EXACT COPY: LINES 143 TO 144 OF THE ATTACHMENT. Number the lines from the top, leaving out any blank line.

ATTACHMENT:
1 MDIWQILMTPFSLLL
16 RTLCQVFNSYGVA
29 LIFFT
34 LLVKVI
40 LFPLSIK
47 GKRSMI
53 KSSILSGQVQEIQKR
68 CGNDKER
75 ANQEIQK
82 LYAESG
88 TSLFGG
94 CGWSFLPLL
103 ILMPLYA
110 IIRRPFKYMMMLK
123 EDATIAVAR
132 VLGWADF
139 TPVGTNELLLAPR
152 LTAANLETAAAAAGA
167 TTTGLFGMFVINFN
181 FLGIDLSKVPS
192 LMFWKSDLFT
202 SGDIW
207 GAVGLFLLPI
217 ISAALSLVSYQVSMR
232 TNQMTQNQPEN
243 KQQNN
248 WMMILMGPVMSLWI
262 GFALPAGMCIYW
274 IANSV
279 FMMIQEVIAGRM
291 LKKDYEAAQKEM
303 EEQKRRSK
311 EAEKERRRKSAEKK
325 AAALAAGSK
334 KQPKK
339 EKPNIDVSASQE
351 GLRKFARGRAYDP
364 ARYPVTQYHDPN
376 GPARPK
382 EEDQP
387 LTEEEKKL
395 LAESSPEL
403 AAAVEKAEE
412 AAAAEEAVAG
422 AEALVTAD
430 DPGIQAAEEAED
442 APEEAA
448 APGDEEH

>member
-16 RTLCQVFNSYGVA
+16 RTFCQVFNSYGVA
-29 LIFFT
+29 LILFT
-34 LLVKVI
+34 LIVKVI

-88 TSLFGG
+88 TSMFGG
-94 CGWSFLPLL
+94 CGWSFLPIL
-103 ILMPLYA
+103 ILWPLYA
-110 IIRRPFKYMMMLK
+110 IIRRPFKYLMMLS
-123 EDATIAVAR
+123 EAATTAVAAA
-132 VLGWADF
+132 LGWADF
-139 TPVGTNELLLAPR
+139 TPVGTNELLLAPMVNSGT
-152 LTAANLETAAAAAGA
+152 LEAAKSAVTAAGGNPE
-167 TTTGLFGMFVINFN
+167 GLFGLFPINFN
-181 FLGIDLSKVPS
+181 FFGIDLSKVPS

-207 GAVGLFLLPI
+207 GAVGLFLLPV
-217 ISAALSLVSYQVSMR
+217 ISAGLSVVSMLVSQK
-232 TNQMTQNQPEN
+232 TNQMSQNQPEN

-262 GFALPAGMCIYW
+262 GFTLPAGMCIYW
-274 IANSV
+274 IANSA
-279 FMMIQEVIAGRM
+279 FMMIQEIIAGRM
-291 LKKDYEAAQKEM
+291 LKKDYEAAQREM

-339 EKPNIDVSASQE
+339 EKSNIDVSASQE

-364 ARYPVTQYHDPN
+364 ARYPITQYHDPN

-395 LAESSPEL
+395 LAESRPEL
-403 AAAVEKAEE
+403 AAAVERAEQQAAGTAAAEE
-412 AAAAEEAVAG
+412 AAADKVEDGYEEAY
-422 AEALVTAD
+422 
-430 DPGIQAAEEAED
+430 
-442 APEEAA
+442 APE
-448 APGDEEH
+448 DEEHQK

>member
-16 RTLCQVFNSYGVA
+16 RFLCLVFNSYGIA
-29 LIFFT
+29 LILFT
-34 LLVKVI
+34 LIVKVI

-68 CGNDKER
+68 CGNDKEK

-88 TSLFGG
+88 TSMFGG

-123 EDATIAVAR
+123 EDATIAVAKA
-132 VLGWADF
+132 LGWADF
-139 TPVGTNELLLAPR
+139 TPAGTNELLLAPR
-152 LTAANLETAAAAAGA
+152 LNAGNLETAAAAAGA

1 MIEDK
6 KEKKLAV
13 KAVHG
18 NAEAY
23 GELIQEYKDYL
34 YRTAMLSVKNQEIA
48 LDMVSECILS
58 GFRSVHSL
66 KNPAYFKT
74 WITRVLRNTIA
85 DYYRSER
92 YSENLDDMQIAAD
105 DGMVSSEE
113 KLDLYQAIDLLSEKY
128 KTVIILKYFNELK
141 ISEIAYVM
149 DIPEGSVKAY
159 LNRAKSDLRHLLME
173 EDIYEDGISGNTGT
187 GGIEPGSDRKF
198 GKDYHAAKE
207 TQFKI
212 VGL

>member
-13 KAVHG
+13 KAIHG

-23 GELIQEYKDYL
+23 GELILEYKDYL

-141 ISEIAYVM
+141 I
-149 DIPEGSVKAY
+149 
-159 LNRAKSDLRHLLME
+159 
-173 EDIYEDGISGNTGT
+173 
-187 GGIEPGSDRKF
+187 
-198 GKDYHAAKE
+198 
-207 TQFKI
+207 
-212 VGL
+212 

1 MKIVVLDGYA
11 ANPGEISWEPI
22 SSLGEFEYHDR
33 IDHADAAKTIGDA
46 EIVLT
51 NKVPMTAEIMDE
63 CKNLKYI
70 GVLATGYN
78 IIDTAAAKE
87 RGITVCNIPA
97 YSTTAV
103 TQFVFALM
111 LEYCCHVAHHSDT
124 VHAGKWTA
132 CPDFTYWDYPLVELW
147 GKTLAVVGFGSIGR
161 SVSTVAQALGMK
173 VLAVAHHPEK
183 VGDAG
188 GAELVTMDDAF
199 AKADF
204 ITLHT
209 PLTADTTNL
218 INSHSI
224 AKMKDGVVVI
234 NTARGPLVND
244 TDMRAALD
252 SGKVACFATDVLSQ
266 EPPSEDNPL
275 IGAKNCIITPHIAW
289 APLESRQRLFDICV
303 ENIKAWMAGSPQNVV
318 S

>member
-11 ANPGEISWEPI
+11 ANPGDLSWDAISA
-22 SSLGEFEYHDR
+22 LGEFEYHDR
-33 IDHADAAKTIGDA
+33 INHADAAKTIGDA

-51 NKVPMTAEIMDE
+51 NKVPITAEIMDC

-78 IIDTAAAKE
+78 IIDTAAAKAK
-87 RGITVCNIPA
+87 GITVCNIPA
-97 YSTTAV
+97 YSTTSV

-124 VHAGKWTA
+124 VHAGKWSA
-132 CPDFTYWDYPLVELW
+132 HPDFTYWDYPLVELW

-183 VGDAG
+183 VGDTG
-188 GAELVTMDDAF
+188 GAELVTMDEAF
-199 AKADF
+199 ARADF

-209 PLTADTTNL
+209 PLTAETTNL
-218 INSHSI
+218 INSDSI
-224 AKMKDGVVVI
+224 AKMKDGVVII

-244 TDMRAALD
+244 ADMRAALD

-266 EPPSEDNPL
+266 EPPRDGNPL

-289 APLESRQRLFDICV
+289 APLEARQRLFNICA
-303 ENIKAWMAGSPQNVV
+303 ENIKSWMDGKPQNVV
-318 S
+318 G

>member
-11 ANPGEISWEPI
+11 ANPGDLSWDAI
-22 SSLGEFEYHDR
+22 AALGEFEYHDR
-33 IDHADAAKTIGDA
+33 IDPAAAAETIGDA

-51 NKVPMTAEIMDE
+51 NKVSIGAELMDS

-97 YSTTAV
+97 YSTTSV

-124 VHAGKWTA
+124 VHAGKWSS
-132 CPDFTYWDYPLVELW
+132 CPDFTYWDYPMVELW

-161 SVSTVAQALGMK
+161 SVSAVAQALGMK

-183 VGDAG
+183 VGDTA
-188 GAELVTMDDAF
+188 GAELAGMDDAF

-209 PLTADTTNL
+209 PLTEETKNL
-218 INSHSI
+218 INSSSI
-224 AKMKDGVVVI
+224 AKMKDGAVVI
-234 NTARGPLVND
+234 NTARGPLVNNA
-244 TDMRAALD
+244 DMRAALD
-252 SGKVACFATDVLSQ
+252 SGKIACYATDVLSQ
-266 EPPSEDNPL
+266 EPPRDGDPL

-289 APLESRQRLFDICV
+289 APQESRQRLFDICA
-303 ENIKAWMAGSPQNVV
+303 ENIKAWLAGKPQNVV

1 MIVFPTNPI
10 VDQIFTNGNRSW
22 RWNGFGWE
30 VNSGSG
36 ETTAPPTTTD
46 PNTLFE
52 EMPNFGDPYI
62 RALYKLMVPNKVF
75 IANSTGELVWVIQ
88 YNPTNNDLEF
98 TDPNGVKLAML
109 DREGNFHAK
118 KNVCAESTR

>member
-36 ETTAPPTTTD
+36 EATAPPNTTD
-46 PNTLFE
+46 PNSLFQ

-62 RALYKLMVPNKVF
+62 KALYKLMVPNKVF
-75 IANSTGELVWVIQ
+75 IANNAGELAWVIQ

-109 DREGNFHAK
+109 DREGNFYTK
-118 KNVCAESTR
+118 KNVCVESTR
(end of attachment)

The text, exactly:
149 DIPEGSVKAY
159 LNRAKSDLRHLLME